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So much for the new economy. Donald Trump's path to the White House ran through a handful of old economy states whose voters are presumably now counting on the Republican president-elect to bring back all those auto, steel and coal-mining jobs that once powered their region.

What are the odds of that?

During the campaign, Mr. Trump identified the North American free-trade agreement as the main source of the Rust Belt ills. This struck a chord with working-class voters in Michigan, a state that hadn't voted Republican in a presidential election since 1988, and which strongly backed President Barack Obama (who presided over the 2009 auto bailouts) in 2012 over native son (and auto-industry antagonist) Mitt Romney.

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Of all the economic challenges facing the Rust Belt, however, free trade may be the least threatening.

Today, manufacturing accounts for 8 per cent of U.S. employment, compared to a quarter of all jobs in the 1960s. Factory output continues to increase, but manufacturing employment, at about 12.3 million in October, does not. For every manufacturing job lost to trade in recent years, eight have been lost to automation. At least free trade produces additional jobs in export-competitive sectors.

Mr. Trump can't unwind the robot trend any more than he can reverse the geographical shift of U.S. manufacturing from Rust Belt states to southern ones with friendlier (for business) tax and labour laws. From Boeing to BMW, corporations have displayed a net preference for building greenfield factories in the South. To make their states more competitive, Republican governors in Michigan, Ohio and Wisconsin have focused on cutting taxes, not renegotiating trade deals. They've claimed some success, boasting lower-than-average unemployment rates.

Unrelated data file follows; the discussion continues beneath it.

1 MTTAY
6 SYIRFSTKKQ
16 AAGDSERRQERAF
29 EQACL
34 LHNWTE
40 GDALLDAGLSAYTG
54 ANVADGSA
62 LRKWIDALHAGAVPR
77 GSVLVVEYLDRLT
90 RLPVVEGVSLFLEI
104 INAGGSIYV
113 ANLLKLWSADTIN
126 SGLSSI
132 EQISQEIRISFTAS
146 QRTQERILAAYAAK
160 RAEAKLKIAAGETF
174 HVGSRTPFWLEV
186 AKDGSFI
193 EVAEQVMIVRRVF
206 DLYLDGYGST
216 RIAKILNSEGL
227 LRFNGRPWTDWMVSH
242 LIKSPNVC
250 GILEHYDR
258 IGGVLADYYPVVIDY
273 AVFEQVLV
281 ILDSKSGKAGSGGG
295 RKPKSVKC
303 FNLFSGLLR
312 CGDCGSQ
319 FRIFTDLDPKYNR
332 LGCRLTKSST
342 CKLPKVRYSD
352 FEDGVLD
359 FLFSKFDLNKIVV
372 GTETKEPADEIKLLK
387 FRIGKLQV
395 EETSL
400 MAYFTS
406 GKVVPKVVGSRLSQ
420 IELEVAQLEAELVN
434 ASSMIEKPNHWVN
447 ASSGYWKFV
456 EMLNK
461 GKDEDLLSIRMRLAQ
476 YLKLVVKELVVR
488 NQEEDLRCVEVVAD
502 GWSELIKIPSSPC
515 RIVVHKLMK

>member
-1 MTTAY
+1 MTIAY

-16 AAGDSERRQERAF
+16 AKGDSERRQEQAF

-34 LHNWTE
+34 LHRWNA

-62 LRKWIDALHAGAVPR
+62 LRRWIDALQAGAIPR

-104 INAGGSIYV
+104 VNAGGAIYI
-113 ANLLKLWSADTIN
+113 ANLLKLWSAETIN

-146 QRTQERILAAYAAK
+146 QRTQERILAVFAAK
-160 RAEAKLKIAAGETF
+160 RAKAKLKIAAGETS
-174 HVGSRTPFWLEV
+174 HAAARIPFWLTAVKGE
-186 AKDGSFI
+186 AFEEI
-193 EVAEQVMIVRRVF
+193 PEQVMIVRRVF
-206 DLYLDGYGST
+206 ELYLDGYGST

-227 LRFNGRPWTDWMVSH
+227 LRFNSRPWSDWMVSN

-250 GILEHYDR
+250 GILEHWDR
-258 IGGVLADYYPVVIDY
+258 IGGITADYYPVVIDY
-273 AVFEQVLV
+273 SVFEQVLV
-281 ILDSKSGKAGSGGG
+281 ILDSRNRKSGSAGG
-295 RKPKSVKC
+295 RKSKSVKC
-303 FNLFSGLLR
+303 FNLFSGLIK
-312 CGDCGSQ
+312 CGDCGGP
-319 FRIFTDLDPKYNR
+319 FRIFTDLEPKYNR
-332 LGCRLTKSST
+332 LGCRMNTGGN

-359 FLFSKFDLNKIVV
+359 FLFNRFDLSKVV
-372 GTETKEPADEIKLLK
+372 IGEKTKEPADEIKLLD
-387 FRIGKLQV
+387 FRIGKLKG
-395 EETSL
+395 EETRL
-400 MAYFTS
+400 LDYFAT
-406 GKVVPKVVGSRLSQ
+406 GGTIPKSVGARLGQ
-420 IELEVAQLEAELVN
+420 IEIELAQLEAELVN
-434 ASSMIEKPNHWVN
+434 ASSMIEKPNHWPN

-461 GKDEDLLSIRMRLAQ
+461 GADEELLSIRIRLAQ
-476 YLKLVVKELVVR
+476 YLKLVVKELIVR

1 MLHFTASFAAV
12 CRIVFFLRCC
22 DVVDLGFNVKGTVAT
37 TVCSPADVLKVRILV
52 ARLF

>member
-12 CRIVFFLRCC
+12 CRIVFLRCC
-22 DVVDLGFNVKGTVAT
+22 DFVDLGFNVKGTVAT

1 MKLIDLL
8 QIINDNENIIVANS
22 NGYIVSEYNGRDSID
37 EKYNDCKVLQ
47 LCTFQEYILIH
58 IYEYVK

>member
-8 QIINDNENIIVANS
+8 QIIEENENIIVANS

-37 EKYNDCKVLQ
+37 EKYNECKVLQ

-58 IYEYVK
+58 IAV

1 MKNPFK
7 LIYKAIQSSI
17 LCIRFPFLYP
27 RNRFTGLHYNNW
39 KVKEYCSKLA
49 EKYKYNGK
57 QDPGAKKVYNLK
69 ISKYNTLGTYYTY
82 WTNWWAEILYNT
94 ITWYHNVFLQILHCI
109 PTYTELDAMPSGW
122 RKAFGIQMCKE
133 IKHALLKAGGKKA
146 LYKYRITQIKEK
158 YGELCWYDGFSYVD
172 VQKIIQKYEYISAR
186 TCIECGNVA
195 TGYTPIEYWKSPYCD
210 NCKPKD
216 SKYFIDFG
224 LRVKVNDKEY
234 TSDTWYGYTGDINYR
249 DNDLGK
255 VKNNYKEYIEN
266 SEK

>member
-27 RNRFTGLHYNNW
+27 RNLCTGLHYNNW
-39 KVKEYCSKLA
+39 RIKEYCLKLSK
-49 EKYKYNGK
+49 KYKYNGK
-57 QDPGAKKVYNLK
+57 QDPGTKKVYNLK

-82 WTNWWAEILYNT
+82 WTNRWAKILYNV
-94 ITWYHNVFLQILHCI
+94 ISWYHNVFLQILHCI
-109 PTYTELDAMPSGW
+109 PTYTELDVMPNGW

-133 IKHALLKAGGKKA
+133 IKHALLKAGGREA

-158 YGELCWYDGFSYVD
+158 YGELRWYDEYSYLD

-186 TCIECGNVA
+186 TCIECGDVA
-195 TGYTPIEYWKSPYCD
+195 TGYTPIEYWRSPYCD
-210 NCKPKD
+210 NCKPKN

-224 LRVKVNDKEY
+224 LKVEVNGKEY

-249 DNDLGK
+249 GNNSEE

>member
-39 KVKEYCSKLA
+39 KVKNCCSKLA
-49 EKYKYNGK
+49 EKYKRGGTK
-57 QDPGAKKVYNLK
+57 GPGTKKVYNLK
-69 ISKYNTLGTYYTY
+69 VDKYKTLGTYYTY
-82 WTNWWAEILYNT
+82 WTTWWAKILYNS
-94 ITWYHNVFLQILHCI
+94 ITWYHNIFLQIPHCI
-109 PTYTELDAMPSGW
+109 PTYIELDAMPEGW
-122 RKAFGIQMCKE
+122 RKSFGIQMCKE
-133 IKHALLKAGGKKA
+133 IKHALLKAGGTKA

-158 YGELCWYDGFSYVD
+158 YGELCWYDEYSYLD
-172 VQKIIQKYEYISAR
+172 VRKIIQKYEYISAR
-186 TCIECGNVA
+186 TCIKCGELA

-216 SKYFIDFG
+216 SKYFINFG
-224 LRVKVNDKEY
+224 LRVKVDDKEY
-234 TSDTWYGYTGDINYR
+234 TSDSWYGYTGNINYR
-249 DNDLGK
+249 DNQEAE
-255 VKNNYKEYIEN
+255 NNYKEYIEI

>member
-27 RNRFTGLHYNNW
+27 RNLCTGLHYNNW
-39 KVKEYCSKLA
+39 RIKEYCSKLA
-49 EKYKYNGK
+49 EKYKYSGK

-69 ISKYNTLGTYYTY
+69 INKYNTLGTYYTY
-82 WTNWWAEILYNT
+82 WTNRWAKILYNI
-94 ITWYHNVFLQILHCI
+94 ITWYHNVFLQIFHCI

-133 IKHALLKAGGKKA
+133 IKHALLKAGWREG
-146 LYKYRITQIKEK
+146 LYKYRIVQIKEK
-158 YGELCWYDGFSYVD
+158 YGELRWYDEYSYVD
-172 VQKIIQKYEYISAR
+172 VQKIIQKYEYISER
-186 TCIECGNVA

Mr. Trump has vowed to renegotiate NAFTA, failing which he would scrap it and slap tariffs of as much as 35 per cent on Mexican goods entering the United States. Since NAFTA trade is bi- or tri-directional, increasingly so given the role of continental supply chains in North American manufacturing, this would whack U.S. exports as hard as it would imports. It would also raise prices for everything from cars to air conditioners, hurting American consumers.

Similarly, the 45-per-cent tariffs that Mr. Trump has threatened to slap on Chinese goods, especially steel, would hurt low-income Americans most without repatriating many jobs. Employment would shift to other Asian countries. But such a move would be tantamount to kicking China when it's down, throwing an economy already plagued by slowing growth and overcapacity into a tailspin that sucks the rest of the globe down the tubes with it.

Besides, Pittsburgh will never again be the hub of the global steel industry. Nor would it want to be, having bet on more lucrative (and cleaner) technology and health-care jobs. It will take years to absorb the global steel glut, with more than 700 million tonnes of current excess capacity swishing around.

Mr. Trump promises to end the "war on coal" waged by Mr. Obama, who has proposed strict regulations to limit coal-based electricity production – mind you, their implementation has been held up by the courts. The market, not Mr. Obama, is responsible for the U.S. coal industry's decline, as cheaper natural gas displaces coal in power production.

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U.S. coal output slumped 10 per cent in 2015 and was down 20 per cent in the first 10 months of 2016. At 66,000, there are fewer U.S. coal mining jobs now than at any time since the Energy Information Administration began keeping employment records in 1978. This trend will accelerate if Mr. Trump carries through with his promise to ease fracking regulations, a move that is only likely to increase the cost advantage of natural gas over coal.

Mr. Trump might extend the life of a few coal plants by scrapping subsidies and other incentives for renewable energy – although even some Republicans in Congress might not be especially eager to grant him his wish. But it would take a lot more than that to make coal king again.

Perhaps some of the voters who backed Mr. Trump know intuitively that he can't bring back those old economy jobs. Perhaps they're just happy to see a politician give 'em hell for a change, even if they recognize much of it as bluster. Unlike the news media, they don't get hung up on the details.

"The press takes [Mr. Trump] literally, but not seriously; his supporters take him seriously, but not literally," the Atlantic's Salena Zito wrote insightfully in September.

So maybe it doesn't matter to those supporters whether Mr. Trump can actually bring back the jobs. All they care about is that they've found a politician who takes them seriously. Maybe even literally, too.

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